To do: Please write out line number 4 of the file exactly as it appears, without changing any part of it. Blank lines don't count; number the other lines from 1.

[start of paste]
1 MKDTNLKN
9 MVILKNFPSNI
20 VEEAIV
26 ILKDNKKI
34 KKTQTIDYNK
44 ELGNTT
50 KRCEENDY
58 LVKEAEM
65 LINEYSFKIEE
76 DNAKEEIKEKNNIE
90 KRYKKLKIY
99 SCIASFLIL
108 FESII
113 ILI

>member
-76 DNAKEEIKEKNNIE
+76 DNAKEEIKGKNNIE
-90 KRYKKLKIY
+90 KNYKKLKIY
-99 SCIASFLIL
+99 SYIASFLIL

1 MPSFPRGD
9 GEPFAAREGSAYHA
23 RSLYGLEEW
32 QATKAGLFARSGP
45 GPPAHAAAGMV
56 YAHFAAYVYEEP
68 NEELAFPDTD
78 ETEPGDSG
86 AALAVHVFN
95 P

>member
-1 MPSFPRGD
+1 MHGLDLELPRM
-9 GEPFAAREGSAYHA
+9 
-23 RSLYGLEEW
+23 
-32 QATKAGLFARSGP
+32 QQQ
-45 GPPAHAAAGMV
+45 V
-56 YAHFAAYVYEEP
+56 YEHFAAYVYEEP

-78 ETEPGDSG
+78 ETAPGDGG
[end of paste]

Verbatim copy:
26 ILKDNKKI